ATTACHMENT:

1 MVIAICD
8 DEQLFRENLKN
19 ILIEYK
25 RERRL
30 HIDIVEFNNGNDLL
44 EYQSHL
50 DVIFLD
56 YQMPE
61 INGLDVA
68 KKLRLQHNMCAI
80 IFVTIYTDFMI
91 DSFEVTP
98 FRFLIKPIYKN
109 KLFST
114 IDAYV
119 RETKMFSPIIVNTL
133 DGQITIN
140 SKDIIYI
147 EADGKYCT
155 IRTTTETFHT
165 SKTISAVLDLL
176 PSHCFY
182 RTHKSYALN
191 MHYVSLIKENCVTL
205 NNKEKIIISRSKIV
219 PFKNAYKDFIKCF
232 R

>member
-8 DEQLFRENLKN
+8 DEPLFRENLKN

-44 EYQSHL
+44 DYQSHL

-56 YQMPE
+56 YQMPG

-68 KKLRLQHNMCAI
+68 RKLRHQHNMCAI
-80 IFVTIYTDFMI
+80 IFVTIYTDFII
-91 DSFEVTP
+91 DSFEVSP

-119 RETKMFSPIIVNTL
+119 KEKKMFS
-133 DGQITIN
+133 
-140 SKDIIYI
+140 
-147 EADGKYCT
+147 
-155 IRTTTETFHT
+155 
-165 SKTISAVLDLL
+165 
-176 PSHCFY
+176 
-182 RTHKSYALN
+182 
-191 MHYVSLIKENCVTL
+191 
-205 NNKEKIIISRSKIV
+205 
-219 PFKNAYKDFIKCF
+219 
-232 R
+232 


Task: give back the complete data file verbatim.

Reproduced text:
1 MVIAICD
8 DEQLFRENLKN
19 ILIEYK
25 RERRL
30 HIDIVEFNNGNDLL
44 EYQSHL
50 DVIFLD
56 YQMPE
61 INGLDVA
68 KKLRLQHNMCAI
80 IFVTIYTDFMI
91 DSFEVTP
98 FRFLIKPIYKN
109 KLFST
114 IDAYV
119 RETKMFSPIIVNTL
133 DGQITIN
140 SKDIIYI
147 EADGKYCT
155 IRTTTETFHT
165 SKTISAVLDLL
176 PSHCFY
182 RTHKSYALN
191 MHYVSLIKENCVTL
205 NNKEKIIISRSKIV
219 PFKNAYKDFIKCF
232 R

>member
-8 DEQLFRENLKN
+8 DEPLFRENLKN

-44 EYQSHL
+44 DYQSHL

-56 YQMPE
+56 YQMPG

-68 KKLRLQHNMCAI
+68 RKLRHQHNMCAI
-80 IFVTIYTDFMI
+80 IFVTIYTDFII
-91 DSFEVTP
+91 DSFEVSP

-119 RETKMFSPIIVNTL
+119 KEKKMFS
-133 DGQITIN
+133 
-140 SKDIIYI
+140 
-147 EADGKYCT
+147 
-155 IRTTTETFHT
+155 
-165 SKTISAVLDLL
+165 
-176 PSHCFY
+176 
-182 RTHKSYALN
+182 
-191 MHYVSLIKENCVTL
+191 
-205 NNKEKIIISRSKIV
+205 
-219 PFKNAYKDFIKCF
+219 
-232 R
+232 